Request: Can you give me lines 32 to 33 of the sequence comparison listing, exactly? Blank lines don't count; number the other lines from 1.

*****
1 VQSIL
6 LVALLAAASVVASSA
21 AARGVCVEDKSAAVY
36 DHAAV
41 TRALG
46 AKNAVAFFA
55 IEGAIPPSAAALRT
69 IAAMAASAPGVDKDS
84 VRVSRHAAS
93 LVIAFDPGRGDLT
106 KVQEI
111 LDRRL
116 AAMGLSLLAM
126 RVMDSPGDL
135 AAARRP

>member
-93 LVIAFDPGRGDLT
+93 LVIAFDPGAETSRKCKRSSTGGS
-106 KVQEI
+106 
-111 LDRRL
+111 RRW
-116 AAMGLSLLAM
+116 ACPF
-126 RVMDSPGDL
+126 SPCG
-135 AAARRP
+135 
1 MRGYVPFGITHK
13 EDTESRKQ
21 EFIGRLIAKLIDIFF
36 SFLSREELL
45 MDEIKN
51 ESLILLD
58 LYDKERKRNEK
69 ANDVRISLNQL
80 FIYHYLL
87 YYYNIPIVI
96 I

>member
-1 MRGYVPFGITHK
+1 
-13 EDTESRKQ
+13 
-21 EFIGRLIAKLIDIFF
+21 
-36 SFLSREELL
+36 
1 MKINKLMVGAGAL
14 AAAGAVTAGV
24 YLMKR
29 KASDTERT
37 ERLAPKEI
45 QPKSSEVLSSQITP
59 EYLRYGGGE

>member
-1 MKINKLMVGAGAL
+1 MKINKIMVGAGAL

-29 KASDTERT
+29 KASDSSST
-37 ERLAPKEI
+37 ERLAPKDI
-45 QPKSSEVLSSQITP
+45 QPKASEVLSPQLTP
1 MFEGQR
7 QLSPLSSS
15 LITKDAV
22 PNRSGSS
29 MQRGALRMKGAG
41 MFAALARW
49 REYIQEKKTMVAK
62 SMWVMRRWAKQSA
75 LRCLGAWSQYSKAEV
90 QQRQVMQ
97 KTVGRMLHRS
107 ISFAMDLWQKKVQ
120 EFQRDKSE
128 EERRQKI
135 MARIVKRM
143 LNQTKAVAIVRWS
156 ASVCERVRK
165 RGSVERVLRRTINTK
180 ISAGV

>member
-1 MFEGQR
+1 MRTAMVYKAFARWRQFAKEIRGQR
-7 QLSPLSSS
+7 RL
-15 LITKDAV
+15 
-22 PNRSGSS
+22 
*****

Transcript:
36 SFLSREELL
45 MDEIKN